At the end of April, the European court of justice (ECJ) kicked back a court challenge by the British government to halt the introduction of the EU's financial transaction tax (FTT) which would have a disproportionate levy on the UK in a way which cuts across national tax sovereignty. The financial interests of the British people were kicked in the teeth by the ECJ and yet still, UK prime minister David Cameron wants to keep us in for more EU rough treatment. Is this wise?
Even in European terms, the FTT is a bad idea because it will help to drive money and expertise offshore to Switzerland and Hong Kong. The FTT is a legislative club (in both the cudgel and group sense) with which the 11 EU states involved and the European commission wish to beat the City of London over the head. It is estimated that it will cost the City £4.4bn (€5.3bn).
In January, the EU court also rejected a UK attempt to prevent Brussels banning short selling. Just how many times does the British financial industry have to be beaten-up by the ECJ before David Cameron will shout à la Ukip that 'enough is enough'? This FTT judgment shows that the British government cannot act to protect the UK's biggest interest. It is impotent and at the mercy of an antagonistic and federalist court - the ECJ.
"The only way to protect the UK financial interest is to withdraw from the tax-hungry EU and stop giving Brussels power over us"
It demonstrates Cameron's argument that the UK government can negotiate a better deal for British business from within the EU as a fraud and a farce. The only way to protect the UK financial interest is to withdraw from the tax-hungry EU and stop giving Brussels power over us.
Then on the matter of immigration, European employment, social affairs and inclusion commissioner László Andor said he plans to take legal action against the UK for trying to halt the abuse of its welfare system by non-British nationals. These threats of EU legal action show that Britain can do nothing to change its immigration regime while it is in the EU and has an open door to eastern Europe. The UK cannot change the EU law on freedom of movement without leaving the EU. That is why Cameron must call an in/out referendum. Contrary to what Cameron says today, an EU exit is the only solution to our problem of EU immigration.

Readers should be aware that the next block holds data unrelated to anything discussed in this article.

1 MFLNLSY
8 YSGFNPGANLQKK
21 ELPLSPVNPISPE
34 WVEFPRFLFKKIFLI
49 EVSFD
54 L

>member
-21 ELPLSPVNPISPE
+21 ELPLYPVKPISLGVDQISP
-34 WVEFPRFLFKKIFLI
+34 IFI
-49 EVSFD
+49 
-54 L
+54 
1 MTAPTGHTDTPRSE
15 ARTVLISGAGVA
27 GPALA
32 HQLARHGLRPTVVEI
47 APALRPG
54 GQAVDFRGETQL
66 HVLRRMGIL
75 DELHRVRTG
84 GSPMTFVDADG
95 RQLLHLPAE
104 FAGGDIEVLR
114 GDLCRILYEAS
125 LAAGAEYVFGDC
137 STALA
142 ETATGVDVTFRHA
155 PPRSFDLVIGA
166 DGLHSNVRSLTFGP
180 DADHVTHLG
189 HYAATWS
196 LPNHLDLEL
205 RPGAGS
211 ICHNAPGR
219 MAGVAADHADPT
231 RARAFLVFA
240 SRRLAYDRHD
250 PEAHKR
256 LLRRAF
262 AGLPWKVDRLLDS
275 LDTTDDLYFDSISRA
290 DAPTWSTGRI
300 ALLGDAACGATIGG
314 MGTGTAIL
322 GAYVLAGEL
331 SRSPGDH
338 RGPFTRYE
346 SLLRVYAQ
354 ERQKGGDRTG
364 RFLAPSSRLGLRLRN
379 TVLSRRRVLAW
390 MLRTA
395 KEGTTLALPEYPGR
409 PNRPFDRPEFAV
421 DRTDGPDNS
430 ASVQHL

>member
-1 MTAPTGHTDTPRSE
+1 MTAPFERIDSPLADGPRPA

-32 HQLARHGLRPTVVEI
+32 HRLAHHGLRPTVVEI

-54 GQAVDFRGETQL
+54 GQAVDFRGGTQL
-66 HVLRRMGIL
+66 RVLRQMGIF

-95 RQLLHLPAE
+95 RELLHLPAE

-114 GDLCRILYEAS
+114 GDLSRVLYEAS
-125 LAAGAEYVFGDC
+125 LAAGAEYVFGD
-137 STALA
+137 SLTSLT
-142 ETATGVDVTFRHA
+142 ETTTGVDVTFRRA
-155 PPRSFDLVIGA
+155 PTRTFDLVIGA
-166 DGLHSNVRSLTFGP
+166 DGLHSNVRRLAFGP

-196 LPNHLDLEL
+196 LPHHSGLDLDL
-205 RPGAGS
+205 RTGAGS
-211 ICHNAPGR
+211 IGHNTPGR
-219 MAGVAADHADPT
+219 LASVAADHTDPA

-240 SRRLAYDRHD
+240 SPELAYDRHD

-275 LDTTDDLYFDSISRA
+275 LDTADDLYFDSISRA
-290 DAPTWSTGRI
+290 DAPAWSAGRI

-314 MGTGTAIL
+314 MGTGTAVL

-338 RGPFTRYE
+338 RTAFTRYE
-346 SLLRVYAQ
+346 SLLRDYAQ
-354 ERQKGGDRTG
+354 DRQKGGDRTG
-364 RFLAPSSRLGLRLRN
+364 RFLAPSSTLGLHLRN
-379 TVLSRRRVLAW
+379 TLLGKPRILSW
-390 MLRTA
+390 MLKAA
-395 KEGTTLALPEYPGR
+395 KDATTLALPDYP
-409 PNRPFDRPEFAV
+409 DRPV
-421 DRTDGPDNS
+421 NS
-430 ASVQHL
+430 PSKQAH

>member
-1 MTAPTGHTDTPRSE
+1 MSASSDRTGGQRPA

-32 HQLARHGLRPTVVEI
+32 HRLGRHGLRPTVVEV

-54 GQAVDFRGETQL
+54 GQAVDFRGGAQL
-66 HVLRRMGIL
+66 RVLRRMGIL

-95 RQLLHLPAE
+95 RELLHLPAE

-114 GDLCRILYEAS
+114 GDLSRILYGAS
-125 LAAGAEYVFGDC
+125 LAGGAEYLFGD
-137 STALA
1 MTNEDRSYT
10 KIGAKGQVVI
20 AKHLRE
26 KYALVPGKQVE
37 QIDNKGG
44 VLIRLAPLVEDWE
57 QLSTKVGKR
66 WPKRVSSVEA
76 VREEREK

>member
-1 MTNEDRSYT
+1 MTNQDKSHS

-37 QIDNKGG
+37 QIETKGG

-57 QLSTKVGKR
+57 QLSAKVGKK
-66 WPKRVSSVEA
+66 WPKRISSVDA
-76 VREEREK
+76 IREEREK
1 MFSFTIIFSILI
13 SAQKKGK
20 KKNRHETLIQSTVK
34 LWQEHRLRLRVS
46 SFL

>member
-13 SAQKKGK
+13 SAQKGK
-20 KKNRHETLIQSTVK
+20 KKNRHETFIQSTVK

Then onto the realm of business - a poll in December 2013, conducted by Opinium research, questioned senior executives from 274 British businesses of varying sizes. It found that 54 per cent of executives thought EU membership had a negative impact on immigration to the UK. While more businesses were positive than negative about the benefits of EU membership as a whole, 38 per cent said that the British economy would be better if the UK quit the EU, compared to 31 per cent who believed it would be worse after a British exit. More than two-thirds - some 68 per cent - of businesses said they would support different levels of EU membership.
I welcome the fact that business leaders have begun to say in public what they have been saying in private among themselves for some time. They are now sticking their heads above the parapet. It shall be the positive views of business on an EU exit which shall decide the outcome of an EU referendum. On the issues of immigration and making a case for a global trading vision for Britain, Ukip is winning the argument on both fronts.
Antonio Tajani, the European industry commissioner, recently said that, "We need a new energy policy. We have to stop pretending, because we can't sacrifice Europe's industry for climate goals that are not realistic, and are not being enforced worldwide." It is quite clear that policies imposed by Brussels in pursuit of their climate obsession are driving up costs and undermining competitiveness, at a time when our major global competitors - the US, China and India - are all switching to low-cost fossil fuels, shale gas and coal. What the US experience of shale gas shows is that the UK's commitment to expensive renewable energy policies may leave it at a substantial competitive disadvantage while other countries exploit much cheaper sources of energy. To get cheaper energy prices in order to help fuel-dependent industry and also help pensioners out of fuel poverty we must leave the EU.
After a Brexit we would then have the freedom to democratically change our own country for the good and act in the best interests of those who live here. The UK could become a democratic beacon of light in an EU in which democracy is being crushed and poverty is engendered for millions as bureaucrats of the EU institutions pursue their mistaken Euro dream. Britain will be better off out of the EU.